So for me, I arrived late and was a bit confused that I could see the video, but nothing was really happening. I have never used Google hangouts before, so seemed to end up in about 3 groups where I could just hear people who hadn't turned their mics off, so I didn't really get what that was about. Once I realised you guys were starting late, it was all good, and I could see and hear everything the guy from MSF was saying. Then when it changed over to a guy with a green t shirt, it all went wrong, but I didn't know if it was you or me (I am in Qatar, with not a brilliant connection)! The screen was green, then at one point I could hear a little sound which sounded like videos were being played. And then it just said the presentation was over, so whilst I got the background, I didn't know what I was actually supposed to be doing!

Luckily, I had a friend who was there in person, so she sent me a link to the task and was able to pass on her knowledge, additionally there was help on Skype, but not very instantaneous. So was able to crack on with digitising fine, but then some time later when I'd 'finished' my square, I tried to get another at random but got an error message - I'm guessing perhaps because all squares were locked, but if so it wasn't clear.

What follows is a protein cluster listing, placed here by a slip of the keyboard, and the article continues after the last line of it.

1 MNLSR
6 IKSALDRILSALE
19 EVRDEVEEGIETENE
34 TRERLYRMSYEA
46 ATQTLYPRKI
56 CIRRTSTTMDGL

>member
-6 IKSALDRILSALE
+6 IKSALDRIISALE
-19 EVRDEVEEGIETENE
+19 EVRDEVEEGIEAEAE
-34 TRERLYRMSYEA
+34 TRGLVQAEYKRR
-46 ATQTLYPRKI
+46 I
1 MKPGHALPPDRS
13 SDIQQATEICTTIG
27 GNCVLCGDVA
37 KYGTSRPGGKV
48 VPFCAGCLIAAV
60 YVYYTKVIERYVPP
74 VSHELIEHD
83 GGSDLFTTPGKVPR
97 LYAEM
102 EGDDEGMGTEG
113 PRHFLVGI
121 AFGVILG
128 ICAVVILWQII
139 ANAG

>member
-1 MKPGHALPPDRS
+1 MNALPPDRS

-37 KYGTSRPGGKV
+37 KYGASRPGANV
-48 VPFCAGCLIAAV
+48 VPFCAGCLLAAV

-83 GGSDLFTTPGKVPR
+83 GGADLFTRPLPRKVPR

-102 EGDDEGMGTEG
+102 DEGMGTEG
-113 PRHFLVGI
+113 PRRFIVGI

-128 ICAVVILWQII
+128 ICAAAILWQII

That said, I'm really grateful to have been able to take part remotely - so long as people know what they're doing then they don't actually have to all be in the same room, although I imagine it was good all being together. I think it's a fantastic initiative and it's got me signed up to OSM which I've been meaning to do for ages, and will definitely be taking part in future - hopefully contributing a bit more next time!

Thanks for the opportunity and looking forward to being further involved.



Check on the capacity of the broadcast provider for the talks and tutorials. Best if it is not the same platform as the support platforms. Maybe a dedicated broadcast service (livestream or the like).

Hangouts and skype worked for support (again, remote attendees, please correct me if I'm wrong). There was an experienced mapper manning each of these channels.

Additionally, the wiki page should be used as the hub for all remote activities. Resources made available should include:


Link to tutorial slides

Link to broadcast

Support channel info

Contact methods

Lastly, one person at the physical event should 'own' this process. There may be more people assisting (with support channels for example), but one person should take responsibility for being the central point of contact.